Symptoms of COVID-19 can appear from two to 14 days after you’ve been exposed to the virus. You can be exposed by droplets from an infected person’s coughs and sneezes and by touching a surface that an infected person has contaminated. Most people will recover within one to two weeks. More severe cases can take six weeks or more to recover.
While most patients recover, some may have lung scarring as well as other health conditions as part of post-intensive care syndrome that may include weakness, loss of muscle mass, stress, anxiety and memory changes that can often go unnoticed. If these conditions are recognized, there are management approaches that may help to improve these conditions as well as provide help for the patient’s and family’s quality of life.
Symptoms: Upper respiratory tract infection, fever, cough and other mild symptoms such as headache or conjunctivitis. You may or may not have mild pneumonia.
Most people will feel like they have a mild cold or other viral infection – tired and under the weather. Recovery will include home care for symptoms, rest and isolation away from others.
You have recovered from COVID-19 when:
Symptoms: Severe disease can cause pneumonia. About 50% will have shortness of breath and low oxygen levels due to shortness of breath. Most patients will have a fever, feel very tired and have a dry cough.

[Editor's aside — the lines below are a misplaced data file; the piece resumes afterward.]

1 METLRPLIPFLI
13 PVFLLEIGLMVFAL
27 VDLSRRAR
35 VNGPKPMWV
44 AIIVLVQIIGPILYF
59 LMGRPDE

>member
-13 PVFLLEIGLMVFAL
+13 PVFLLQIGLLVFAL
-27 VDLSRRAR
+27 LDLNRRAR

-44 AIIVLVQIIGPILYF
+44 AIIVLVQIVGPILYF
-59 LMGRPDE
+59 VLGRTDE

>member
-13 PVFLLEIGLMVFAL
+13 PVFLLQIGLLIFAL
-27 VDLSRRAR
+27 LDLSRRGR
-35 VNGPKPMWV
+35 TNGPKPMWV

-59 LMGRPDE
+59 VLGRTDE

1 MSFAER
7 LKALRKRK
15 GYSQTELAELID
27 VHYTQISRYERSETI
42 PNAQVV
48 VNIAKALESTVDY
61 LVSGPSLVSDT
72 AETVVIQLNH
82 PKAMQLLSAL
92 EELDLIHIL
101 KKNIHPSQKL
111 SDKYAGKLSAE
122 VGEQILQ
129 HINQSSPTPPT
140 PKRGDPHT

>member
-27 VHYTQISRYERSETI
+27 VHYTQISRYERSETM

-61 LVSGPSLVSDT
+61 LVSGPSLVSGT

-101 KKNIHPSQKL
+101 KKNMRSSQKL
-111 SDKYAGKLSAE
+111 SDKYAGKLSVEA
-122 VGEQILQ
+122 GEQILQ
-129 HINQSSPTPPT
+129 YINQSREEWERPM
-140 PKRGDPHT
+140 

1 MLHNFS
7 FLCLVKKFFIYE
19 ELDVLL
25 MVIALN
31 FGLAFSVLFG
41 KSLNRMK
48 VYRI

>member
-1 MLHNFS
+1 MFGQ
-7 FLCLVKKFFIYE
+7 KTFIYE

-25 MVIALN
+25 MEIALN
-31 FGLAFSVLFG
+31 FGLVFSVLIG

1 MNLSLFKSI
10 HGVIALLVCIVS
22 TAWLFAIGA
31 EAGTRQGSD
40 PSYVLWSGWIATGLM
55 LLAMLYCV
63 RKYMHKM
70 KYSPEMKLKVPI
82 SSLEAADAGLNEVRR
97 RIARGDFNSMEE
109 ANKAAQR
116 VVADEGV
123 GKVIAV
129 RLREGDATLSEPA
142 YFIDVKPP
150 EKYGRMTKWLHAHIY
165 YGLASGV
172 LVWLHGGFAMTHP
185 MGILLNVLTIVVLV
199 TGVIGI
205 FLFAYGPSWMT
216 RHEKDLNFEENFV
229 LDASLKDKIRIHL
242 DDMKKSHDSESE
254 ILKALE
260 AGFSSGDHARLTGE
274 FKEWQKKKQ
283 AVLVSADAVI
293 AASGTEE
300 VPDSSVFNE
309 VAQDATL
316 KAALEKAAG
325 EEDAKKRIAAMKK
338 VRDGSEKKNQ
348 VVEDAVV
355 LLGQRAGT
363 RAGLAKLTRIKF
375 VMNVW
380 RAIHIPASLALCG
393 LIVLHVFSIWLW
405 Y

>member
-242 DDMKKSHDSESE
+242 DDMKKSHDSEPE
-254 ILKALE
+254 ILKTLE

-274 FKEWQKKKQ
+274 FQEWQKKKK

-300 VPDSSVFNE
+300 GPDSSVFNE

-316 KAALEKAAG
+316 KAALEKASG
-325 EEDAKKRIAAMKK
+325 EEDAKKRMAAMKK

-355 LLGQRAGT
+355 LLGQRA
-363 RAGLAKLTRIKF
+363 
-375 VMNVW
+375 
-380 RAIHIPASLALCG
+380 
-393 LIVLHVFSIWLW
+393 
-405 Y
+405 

To recover you will be in the hospital for a few days. Hospital care may include oxygen. You may have chest pain and exercise intolerance if you have inflammation on your heart. Full recovery may take about a month or more and the WHO recommends home isolation for at least two weeks after symptoms are gone.
Symptoms: Severe COVID-19 and pneumonia can lead to critical illness, including acute respiratory distress syndrome (ARDS), cardiac disease, organ dysfunction and shock. Mechanical ventilator support or other advanced therapies such as extracorporeal oxygenation (heart/lung) machines may be required to keep organs working while the body fights the virus. Risk of death is higher in this situation.
Learn more about our Critical Illness Recovery Center.
This information has been reviewed and approved by Howard Saft, MD, Jared J. Eddy, MD, Carrie A. Horn, MD, Shannon H. Kasperbauer, MD (July 2020)
The information on our website is medically reviewed and accurate at the time of publication. Due to the changing nature of the COVID-19 pandemic, information may have since changed. CDC.gov and your state’s health department may offer additional guidance.